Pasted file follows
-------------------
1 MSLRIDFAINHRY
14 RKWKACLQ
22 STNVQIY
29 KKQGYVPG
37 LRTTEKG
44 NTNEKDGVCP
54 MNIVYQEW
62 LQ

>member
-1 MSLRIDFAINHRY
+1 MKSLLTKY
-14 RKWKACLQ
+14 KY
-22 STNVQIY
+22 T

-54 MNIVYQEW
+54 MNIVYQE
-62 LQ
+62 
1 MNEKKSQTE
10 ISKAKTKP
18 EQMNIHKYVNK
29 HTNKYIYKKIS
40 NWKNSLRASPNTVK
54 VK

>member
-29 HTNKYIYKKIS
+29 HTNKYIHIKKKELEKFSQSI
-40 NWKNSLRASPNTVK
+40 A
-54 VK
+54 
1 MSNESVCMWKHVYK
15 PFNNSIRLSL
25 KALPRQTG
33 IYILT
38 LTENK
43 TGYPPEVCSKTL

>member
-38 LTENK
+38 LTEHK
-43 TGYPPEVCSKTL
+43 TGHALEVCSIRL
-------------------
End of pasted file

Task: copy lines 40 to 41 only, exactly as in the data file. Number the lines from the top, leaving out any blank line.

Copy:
-38 LTENK
+38 LTEHK